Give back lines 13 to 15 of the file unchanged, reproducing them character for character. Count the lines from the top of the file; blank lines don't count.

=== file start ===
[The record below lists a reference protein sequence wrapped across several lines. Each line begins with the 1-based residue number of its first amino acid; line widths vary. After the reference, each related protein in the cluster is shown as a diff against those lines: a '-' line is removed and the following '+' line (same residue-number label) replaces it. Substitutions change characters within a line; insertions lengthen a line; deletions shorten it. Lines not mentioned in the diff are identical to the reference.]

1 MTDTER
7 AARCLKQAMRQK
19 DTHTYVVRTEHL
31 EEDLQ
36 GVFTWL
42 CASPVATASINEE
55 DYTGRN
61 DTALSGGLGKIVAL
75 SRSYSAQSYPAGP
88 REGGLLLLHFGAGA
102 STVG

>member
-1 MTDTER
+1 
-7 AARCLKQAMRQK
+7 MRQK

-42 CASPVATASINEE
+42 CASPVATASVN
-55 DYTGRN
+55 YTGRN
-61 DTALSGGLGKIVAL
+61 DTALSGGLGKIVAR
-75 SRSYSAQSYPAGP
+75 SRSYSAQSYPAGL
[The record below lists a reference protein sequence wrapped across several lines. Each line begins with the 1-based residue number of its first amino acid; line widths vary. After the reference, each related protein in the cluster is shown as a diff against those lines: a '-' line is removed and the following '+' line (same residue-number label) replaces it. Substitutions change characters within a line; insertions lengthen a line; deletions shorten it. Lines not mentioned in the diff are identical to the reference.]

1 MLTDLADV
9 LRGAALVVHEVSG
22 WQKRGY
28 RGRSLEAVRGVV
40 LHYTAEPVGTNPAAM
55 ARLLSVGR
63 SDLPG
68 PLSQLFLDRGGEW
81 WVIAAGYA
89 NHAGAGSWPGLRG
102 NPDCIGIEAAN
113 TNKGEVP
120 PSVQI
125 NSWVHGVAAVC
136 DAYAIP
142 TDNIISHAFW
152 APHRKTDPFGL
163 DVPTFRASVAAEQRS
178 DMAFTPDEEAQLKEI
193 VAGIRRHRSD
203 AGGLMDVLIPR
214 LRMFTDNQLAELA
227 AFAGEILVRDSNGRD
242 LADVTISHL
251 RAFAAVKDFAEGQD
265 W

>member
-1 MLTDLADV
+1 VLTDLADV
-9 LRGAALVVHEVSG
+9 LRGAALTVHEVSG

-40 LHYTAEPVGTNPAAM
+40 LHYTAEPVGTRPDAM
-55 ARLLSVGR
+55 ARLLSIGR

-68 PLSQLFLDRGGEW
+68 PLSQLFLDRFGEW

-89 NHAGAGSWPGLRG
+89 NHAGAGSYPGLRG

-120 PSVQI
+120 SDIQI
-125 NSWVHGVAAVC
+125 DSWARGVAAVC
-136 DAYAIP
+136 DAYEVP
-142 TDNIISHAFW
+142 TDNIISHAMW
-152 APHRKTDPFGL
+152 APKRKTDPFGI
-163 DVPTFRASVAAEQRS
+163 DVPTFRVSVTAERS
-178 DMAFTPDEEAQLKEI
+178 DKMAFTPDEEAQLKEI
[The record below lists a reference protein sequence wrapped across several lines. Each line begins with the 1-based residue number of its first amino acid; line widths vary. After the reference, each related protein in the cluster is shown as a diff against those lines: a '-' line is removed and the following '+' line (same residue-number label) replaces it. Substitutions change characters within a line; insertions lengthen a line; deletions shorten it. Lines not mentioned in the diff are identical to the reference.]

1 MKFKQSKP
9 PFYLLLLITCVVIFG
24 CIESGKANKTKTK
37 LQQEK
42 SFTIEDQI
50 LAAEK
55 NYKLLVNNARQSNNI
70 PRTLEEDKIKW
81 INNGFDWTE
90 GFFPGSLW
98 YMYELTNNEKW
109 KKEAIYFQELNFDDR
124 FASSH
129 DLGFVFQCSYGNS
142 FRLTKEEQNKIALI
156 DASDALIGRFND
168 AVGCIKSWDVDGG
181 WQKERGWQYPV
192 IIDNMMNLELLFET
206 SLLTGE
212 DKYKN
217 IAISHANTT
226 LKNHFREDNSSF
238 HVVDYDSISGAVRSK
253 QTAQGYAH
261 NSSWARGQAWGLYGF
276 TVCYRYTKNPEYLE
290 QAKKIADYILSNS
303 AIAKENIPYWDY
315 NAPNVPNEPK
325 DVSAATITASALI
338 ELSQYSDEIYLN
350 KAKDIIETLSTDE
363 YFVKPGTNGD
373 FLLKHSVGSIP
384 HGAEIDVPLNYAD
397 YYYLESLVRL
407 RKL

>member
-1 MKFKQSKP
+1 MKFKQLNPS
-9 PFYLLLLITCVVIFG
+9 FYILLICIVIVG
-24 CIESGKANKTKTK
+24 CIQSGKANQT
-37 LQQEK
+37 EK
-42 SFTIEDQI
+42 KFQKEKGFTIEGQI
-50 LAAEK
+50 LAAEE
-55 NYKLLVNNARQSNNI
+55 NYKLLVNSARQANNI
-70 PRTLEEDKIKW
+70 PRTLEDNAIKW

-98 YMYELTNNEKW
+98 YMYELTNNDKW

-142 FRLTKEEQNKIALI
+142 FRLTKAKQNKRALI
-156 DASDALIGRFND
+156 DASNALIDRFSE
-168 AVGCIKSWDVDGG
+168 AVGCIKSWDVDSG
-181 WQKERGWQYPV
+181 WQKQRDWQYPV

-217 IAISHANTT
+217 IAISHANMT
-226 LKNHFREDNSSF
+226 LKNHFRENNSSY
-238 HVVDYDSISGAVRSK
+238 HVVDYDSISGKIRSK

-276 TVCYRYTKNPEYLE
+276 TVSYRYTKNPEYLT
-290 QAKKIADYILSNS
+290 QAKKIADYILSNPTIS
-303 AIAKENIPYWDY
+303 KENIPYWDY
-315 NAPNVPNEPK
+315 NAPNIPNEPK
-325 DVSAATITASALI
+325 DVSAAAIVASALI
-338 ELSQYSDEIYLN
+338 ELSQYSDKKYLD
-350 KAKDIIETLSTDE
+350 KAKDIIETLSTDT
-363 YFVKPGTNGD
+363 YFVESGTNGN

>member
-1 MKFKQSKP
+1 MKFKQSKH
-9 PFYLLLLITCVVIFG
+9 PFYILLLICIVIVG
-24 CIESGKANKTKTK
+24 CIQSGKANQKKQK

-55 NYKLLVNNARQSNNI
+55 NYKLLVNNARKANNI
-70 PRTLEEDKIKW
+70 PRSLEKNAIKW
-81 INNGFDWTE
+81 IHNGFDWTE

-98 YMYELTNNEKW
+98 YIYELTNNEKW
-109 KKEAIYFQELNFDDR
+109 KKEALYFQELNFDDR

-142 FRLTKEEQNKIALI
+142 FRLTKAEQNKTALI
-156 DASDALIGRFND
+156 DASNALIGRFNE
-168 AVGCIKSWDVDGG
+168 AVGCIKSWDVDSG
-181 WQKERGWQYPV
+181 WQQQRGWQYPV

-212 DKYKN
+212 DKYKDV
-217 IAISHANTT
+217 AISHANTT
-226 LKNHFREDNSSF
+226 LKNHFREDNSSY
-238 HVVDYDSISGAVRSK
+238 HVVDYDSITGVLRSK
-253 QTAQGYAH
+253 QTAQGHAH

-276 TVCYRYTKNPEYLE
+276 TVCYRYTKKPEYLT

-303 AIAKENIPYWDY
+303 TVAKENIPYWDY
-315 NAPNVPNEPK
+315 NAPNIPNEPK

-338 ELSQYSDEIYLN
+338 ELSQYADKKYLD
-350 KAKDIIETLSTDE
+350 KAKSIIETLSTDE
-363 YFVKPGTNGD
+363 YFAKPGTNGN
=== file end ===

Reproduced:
>member
-1 MTDTER
+1 